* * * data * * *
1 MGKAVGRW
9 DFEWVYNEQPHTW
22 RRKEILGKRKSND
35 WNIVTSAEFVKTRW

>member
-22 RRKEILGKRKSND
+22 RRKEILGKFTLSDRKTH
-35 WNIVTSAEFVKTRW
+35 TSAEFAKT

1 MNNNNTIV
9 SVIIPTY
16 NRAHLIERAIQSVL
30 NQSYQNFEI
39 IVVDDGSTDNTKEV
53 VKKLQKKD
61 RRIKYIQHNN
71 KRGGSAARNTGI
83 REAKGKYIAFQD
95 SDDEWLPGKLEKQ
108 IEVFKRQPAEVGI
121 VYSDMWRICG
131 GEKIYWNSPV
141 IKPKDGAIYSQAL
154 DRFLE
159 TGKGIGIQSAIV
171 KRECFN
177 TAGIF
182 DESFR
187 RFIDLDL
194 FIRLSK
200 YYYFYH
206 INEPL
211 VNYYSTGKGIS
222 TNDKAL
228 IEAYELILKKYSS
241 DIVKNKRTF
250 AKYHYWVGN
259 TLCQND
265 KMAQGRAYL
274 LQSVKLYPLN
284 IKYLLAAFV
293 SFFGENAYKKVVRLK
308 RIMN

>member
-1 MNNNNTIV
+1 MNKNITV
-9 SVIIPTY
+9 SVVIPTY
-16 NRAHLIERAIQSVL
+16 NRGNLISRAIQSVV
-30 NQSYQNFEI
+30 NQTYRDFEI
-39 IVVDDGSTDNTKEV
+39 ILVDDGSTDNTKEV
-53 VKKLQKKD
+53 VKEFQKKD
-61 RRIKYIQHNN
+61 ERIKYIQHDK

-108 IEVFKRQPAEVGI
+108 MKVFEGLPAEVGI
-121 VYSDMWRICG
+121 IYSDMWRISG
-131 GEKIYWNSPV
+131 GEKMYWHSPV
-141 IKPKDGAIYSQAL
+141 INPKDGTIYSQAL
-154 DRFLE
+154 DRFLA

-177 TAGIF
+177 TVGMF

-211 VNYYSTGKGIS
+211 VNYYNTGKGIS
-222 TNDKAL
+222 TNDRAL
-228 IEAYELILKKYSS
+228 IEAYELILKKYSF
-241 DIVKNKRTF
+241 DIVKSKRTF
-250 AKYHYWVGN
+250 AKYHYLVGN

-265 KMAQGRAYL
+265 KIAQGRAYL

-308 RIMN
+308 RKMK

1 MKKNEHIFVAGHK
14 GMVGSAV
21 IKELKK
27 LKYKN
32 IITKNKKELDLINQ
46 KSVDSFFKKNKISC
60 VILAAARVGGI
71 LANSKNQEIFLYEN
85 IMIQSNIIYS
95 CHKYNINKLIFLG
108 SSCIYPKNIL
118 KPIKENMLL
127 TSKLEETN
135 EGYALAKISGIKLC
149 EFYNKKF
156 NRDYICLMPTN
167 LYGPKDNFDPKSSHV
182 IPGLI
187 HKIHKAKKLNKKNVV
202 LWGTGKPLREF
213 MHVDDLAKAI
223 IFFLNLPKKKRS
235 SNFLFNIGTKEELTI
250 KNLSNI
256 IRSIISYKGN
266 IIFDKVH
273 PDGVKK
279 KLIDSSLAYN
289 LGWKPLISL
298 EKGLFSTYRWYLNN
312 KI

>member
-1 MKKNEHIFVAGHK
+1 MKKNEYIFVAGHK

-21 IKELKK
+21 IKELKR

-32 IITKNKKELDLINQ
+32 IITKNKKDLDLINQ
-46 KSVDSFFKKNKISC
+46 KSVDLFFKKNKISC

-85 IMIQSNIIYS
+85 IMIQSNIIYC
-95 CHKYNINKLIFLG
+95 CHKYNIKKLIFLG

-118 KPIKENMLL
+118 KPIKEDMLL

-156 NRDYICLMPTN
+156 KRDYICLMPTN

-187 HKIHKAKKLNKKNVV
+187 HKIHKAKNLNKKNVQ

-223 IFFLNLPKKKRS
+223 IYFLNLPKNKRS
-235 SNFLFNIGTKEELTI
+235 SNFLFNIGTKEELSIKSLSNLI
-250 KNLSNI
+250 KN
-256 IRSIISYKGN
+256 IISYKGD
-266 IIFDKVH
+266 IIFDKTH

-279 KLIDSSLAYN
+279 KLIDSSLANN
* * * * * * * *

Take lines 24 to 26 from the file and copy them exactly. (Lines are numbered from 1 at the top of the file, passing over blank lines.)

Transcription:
154 DRFLE
159 TGKGIGIQSAIV
171 KRECFN